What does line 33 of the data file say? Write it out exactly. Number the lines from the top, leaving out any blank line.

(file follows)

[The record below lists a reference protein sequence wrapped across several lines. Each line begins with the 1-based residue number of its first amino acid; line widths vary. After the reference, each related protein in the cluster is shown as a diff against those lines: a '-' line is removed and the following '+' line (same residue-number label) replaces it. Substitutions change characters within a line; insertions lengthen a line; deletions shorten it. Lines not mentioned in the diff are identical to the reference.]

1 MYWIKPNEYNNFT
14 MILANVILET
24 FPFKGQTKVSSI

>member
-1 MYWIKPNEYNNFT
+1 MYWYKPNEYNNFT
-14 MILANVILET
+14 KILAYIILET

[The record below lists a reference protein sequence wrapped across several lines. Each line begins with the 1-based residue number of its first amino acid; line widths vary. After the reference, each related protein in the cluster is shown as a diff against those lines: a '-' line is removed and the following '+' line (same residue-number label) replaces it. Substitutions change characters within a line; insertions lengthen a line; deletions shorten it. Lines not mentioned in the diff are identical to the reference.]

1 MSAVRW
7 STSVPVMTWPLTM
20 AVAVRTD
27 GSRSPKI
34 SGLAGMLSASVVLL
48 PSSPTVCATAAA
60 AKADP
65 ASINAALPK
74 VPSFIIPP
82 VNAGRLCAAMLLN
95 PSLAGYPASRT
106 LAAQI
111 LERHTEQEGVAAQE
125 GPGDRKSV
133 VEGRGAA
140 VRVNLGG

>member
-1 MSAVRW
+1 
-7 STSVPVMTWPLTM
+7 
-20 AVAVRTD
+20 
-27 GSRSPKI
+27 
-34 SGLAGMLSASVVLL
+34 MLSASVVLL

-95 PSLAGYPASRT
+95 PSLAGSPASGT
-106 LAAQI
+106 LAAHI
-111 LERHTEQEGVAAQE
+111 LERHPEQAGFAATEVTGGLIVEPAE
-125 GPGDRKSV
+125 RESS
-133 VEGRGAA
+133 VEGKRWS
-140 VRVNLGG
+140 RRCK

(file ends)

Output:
+20 